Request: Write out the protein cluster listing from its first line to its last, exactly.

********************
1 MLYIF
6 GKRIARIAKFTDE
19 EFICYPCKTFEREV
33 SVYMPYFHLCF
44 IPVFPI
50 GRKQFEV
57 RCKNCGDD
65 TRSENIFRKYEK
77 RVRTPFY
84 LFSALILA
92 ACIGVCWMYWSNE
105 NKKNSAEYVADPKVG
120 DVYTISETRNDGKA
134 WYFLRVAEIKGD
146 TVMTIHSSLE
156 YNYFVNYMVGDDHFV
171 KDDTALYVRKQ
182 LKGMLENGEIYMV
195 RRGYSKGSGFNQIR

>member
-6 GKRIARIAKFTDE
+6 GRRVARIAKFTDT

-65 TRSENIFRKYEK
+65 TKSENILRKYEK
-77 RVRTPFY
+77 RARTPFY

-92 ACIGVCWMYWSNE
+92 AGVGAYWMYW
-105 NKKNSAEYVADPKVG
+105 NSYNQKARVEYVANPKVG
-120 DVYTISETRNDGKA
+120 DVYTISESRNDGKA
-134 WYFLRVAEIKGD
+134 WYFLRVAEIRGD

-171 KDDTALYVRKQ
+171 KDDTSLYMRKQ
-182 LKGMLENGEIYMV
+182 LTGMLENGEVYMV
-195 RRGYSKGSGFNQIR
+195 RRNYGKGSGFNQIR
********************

1 MLYIF
6 GKRIARIAKFTDE
19 EFICYPCKTFEREV
33 SVYMPYFHLCF
44 IPVFPI
50 GRKQFEV
57 RCKNCGDD
65 TRSENIFRKYEK
77 RVRTPFY
84 LFSALILA
92 ACIGVCWMYWSNE
105 NKKNSAEYVADPKVG
120 DVYTISETRNDGKA
134 WYFLRVAEIKGD
146 TVMTIHSSLE
156 YNYFVNYMVGDDHFV
171 KDDTALYVRKQ
182 LKGMLENGEIYMV
195 RRGYSKGSGFNQIR

>member
-6 GKRIARIAKFTDE
+6 GRRVARIAKFTDT

-65 TRSENIFRKYEK
+65 TKSENILRKYEK
-77 RVRTPFY
+77 RARTPFY

-92 ACIGVCWMYWSNE
+92 AGVGAYWMYW
-105 NKKNSAEYVADPKVG
+105 NSYNQKARVEYVANPKVG
-120 DVYTISETRNDGKA
+120 DVYTISESRNDGKA
-134 WYFLRVAEIKGD
+134 WYFLRVAEIRGD

-171 KDDTALYVRKQ
+171 KDDTSLYMRKQ
-182 LKGMLENGEIYMV
+182 LTGMLENGEVYMV
-195 RRGYSKGSGFNQIR
+195 RRNYGKGSGFNQIR